Microscopic Videos Provide a Rare Close-Up Glimpse of the Natural World
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Courtesy of Nikon

Nature’s wonders aren’t always visible to the naked eye. To celebrate the miniature realm, Nikon’s Small World in Motion digital video competition awards prizes to the most stunning microscopic moving images, as filmed and submitted by photographers and scientists. The winners of the seventh annual competition were just announced on September 21—and you can check out the top submissions below.

FIRST PRIZE

Daniel von Wangenheim, a biologist at the Institute of Science and Technology Austria, took first place with a time-lapse video of thale cress root growth. For the uninitiated, thale cress—known to scientists as Arabidopsis thalianais a small flowering plant, considered by many to be a weed. Plant and genetics researchers like thale cress because of its fast growth cycle, abundant seed production, ability to pollinate itself, and wild genes, which haven’t been subjected to breeding and artificial selection.

Von Wangenheim’s footage condenses 17 hours of root tip growth into just 10 seconds. Magnified with a confocal microscope, the root appears neon green and pink—but von Wangenheim’s work shouldn’t be appreciated only for its aesthetics, he explains in a Nikon news release.

"Once we have a better understanding of the behavior of plant roots and its underlying mechanisms, we can help them grow deeper into the soil to reach water, or defy gravity in upper areas of the soil to adjust their root branching angle to areas with richer nutrients," said von Wangenheim, who studies how plants perceive and respond to gravity. "One step further, this could finally help to successfully grow plants under microgravity conditions in outer space—to provide food for astronauts in long-lasting missions."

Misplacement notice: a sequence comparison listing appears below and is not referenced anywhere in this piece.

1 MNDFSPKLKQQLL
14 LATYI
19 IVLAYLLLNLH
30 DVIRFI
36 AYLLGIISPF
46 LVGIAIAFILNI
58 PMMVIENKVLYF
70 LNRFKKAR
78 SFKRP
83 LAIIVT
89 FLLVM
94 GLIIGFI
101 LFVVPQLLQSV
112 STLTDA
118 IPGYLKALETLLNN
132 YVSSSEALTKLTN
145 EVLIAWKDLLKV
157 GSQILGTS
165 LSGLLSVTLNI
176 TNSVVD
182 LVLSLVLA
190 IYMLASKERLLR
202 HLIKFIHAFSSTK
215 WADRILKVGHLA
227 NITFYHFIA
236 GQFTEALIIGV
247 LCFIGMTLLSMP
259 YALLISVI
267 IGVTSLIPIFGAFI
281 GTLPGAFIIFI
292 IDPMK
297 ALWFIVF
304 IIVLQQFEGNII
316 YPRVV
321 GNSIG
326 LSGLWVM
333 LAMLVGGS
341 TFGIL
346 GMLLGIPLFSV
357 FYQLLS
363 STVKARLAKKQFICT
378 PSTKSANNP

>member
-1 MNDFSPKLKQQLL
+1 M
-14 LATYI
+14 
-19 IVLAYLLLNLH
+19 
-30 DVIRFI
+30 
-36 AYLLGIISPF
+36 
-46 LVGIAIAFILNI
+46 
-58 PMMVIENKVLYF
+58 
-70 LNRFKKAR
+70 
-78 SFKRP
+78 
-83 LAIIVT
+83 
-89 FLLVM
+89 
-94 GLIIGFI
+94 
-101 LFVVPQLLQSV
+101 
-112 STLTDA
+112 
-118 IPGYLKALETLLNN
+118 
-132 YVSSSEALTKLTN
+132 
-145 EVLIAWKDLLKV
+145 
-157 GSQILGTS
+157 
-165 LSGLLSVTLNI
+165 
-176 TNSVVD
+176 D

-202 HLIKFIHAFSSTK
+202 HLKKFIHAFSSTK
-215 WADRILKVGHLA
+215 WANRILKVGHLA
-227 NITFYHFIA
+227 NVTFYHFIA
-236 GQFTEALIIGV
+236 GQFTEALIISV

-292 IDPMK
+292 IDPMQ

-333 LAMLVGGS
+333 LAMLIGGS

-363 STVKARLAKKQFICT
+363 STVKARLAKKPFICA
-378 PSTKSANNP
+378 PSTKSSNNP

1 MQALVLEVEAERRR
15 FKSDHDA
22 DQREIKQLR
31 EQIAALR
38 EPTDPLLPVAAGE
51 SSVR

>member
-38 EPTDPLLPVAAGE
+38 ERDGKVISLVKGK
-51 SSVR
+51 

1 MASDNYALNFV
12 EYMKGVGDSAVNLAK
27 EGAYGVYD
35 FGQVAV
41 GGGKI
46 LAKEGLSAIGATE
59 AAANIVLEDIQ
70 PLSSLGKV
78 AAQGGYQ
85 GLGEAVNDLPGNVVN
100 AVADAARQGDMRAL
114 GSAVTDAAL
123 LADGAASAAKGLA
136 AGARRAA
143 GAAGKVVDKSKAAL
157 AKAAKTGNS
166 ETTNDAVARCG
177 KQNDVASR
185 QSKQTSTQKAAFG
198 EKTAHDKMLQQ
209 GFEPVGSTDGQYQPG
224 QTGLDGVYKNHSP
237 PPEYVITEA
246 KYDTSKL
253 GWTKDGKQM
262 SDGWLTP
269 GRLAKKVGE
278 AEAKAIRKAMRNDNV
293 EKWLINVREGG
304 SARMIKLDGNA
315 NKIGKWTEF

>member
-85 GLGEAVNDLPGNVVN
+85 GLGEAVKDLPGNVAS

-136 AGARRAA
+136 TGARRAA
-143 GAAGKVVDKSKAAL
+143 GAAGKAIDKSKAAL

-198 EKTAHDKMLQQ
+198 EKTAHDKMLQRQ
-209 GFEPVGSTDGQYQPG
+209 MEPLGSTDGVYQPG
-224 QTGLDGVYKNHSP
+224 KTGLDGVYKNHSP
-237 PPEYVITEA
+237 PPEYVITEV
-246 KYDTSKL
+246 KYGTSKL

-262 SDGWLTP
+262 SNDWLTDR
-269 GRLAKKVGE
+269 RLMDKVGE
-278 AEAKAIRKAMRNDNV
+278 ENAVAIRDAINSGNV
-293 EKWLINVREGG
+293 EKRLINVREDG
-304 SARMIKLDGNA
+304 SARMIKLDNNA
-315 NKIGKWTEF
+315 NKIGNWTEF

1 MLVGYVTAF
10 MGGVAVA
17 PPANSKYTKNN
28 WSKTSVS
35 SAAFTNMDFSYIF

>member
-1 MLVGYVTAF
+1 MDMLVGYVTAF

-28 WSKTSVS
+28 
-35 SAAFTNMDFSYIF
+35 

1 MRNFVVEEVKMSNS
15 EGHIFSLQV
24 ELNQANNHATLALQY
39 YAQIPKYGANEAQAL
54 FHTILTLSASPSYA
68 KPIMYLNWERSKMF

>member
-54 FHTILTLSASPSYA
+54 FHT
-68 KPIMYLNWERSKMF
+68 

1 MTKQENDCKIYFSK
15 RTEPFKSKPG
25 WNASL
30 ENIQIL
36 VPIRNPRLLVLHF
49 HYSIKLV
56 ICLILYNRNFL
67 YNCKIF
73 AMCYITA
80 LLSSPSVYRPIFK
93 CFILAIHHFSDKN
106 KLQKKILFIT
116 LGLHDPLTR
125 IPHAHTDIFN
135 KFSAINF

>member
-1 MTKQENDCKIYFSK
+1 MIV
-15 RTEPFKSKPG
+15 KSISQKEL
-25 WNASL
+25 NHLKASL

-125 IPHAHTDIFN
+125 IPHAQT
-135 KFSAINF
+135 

SECOND PRIZE

Second place went to Tsutomu Tomita and Shun Miyazaki, both seasoned micro-photographers. They used a stereomicroscope to create a time-lapse video of a sweating fingertip, resulting in footage that’s both mesmerizing and gross.

To prompt the scene, "Tomita created tension amongst the subjects by showing them a video of daredevils climbing to the top of a skyscraper," according to Nikon. "Sweating is a common part of daily life, but being able to see it at a microscopic level is equal parts enlightening and cringe-worthy."

THIRD PRIZE

Third prize was awarded to Satoshi Nishimura, a professor from Japan’s Jichi Medical University who’s also a photography hobbyist. He filmed leukocyte accumulations and platelet aggregations in injured mouse cells. The rainbow-hued video "provides a rare look at how the body reacts to a puncture wound and begins the healing process by creating a blood clot," Nikon said.

To view the complete list of winners, visit Nikon’s website.